Through a long-term vision, Kazakhstan aims to build upon its recognized stability in the region as well as develop relations with its neighbors through economic and diplomatic means.

Kazakhstan is seen as an oasis of stability in a complex region, as the country's oil and gas fields draw more attention to the ninth largest country in the world by area. To emphasize President Nursultan Nazarbayev and his government's ambitions to showcase Kazakhstan's abilities, the country has joined and participates in an increasing number of political and economic institutions, such as the Organization of Islamic Cooperation (OIC), the Organization for Security and Cooperation in Europe (OSCE), the UN, and the Shanghai Cooperation Organization (SCO). Kazakhstan is also a prominent member in the Eurasian Economic Community (EurAsEC), an organization established in 2010 and an offshoot of the CIS. There are currently six full members consisting of Belarus, Kazakhstan, Kyrgyzstan, Russia, Tajikistan, and Uzbekistan, with three observer members: Armenia, Moldova, and Ukraine. A further improvement of relations occurred on May 29, 2014, with the signing of the Eurasian Economic Union, which included Russia, Belarus, and Kazakhstan. The Union aims to eliminate tariffs between the countries through the establishment of a customs union, which should then in turn boost trade.

Kazakhstan has also turned its attention toward issues of nuclear safety through the Comprehensive Nuclear-Test-Ban Treaty Organization (CTBTO) and its offer to host a nuclear fuel bank. When the Soviet Union fell apart, Kazakhstan inherited a sizeable portion of Russia's nuclear arsenal. However, it became one of the only countries in the world to give nuclear weapons up and embarked on a path of realizing a nuclear-weapon free world. The President, and country as a whole, have been strong proponents of weapons of mass destruction (WMD) control as a result of hosting one of the Soviet's main nuclear testing facilities, and witnessing the long-term health effects of having nuclear testing hosted on its territory.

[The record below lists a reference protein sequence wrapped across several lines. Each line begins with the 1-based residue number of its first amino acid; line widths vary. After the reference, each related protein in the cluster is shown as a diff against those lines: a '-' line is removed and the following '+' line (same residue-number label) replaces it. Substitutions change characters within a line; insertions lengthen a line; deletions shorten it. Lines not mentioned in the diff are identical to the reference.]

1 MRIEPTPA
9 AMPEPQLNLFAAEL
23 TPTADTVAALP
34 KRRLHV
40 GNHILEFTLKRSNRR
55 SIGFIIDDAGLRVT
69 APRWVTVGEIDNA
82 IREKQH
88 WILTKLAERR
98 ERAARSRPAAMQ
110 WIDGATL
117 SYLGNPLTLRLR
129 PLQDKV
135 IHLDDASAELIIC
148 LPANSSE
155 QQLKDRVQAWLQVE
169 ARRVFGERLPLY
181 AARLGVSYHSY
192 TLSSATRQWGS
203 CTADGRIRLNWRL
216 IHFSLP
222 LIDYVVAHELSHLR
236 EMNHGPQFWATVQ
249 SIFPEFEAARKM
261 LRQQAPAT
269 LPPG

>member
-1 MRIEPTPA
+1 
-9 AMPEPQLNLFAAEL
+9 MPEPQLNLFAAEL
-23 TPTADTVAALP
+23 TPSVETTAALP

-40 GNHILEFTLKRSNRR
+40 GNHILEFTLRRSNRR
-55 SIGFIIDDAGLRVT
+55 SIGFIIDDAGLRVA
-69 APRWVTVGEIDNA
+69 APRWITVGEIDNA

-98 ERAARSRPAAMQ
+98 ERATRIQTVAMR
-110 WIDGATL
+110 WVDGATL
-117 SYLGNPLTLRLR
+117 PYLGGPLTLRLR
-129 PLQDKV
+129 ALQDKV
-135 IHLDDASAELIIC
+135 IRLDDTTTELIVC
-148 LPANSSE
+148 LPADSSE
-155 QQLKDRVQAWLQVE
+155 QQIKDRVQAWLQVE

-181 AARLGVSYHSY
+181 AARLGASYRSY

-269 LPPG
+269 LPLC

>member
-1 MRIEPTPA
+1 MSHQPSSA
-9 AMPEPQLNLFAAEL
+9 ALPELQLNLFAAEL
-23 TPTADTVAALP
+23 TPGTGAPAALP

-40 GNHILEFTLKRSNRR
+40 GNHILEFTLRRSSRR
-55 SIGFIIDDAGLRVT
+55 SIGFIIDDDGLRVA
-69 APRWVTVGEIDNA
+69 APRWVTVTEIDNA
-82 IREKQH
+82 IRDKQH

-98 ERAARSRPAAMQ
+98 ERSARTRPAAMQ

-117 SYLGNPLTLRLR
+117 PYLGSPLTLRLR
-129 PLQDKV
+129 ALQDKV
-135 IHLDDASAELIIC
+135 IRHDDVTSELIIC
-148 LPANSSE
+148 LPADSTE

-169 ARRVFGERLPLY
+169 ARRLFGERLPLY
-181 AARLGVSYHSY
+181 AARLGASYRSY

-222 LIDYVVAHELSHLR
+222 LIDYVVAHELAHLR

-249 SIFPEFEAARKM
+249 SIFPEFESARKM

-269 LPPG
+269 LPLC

Kazakhstan's political system operates under the basis of a presidential republic. Elected by popular vote for a five-year term, the president is the Head of State and Commander-in-Chief. The president appoints the prime minister, deputy prime minister, and the council of ministers. President Nursultan Nazarbayev has held the position since the country gained independence in 1991, last winning re-election with a solid 95.55% of the vote in April 2011. The closest opponent, Ghani Qasymov of the Patriots Party, took 1.94% of the vote. The next election is planned to take place in 2016.

The legislative branch of the country is the Parliament, or Majilis, composed of an upper and lower house. The Senate, acting as the upper house, contains 47 members, most of whom are elected for terms of six years. In addition to the cities of Astana and Almaty, each of the country's 14 provinces are represented by two senators, which are selected by local assemblies. Since 2007, the law requires that 15 senators be appointed directly by the president. The responsibilities of the Senate include the appointment and removal from office of heads of state organs, including the president of the Supreme Court, governor of the National Bank of Kazakhstan, the attorney general, and the chairman of the National Security Committee. The Senate can also act as the lower house should the Majilis be dismissed prematurely.